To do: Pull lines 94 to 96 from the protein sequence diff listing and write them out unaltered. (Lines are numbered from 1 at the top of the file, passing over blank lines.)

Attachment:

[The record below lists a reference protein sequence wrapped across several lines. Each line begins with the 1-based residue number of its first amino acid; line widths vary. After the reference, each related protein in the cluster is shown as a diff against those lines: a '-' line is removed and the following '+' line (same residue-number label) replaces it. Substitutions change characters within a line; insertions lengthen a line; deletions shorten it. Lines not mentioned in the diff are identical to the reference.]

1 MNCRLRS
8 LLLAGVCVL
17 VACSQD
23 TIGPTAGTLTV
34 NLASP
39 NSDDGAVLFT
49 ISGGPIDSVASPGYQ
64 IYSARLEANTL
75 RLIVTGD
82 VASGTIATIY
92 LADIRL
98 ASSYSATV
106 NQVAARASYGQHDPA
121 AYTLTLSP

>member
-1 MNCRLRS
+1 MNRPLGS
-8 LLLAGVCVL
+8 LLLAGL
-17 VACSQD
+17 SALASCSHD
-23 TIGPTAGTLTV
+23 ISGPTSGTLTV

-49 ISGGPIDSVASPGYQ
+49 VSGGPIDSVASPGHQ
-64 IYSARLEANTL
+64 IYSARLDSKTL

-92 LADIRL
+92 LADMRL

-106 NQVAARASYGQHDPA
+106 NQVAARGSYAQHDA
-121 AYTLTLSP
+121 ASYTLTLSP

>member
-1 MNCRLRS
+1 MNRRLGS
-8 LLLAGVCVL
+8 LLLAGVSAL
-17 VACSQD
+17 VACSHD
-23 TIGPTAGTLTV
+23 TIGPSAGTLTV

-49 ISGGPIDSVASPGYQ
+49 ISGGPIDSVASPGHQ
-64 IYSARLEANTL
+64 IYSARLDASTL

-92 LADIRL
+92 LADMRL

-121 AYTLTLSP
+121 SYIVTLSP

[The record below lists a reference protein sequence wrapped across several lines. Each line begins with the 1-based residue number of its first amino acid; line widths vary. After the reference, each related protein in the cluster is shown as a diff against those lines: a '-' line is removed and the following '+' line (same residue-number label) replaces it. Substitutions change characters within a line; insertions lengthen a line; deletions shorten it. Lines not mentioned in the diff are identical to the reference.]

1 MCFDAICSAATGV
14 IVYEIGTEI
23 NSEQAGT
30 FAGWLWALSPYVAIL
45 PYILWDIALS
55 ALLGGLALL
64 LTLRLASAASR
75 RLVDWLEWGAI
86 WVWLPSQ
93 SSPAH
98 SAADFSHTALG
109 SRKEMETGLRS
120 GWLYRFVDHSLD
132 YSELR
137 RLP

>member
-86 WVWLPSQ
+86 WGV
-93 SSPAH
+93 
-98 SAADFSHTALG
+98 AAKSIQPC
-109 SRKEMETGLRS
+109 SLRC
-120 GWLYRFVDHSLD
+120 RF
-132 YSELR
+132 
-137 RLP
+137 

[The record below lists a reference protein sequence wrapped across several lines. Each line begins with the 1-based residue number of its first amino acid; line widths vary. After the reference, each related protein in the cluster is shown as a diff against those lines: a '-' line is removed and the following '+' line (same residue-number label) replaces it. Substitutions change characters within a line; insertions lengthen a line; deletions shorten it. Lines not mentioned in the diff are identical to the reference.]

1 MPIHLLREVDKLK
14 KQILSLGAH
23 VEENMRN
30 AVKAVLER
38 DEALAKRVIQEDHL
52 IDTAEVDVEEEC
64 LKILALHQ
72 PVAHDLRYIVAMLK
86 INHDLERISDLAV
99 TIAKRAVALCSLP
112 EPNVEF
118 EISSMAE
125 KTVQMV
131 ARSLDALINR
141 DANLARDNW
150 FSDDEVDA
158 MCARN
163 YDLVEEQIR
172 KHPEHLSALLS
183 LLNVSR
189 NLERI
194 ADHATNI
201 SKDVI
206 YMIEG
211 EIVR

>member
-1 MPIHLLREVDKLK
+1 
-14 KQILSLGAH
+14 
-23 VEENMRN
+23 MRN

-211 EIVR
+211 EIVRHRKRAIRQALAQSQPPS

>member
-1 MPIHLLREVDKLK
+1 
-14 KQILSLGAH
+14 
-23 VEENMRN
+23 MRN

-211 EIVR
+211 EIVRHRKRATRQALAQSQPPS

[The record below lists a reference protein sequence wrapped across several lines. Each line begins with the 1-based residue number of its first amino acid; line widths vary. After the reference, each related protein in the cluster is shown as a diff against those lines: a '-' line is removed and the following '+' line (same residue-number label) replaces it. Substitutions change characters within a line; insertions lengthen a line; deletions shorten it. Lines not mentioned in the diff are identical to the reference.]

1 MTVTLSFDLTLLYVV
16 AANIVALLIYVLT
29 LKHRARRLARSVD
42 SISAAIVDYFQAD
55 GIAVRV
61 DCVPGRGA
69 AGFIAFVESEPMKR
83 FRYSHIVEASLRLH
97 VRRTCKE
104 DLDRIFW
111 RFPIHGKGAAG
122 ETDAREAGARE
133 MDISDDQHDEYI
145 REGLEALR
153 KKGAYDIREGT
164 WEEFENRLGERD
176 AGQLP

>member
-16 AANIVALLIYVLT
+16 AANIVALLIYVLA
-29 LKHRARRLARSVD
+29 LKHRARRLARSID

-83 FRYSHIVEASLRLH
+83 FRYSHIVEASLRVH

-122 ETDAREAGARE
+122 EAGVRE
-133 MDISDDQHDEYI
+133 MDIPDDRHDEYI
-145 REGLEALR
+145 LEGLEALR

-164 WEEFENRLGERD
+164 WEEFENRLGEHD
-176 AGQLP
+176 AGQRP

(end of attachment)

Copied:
112 EPNVEF
118 EISSMAE
125 KTVQMV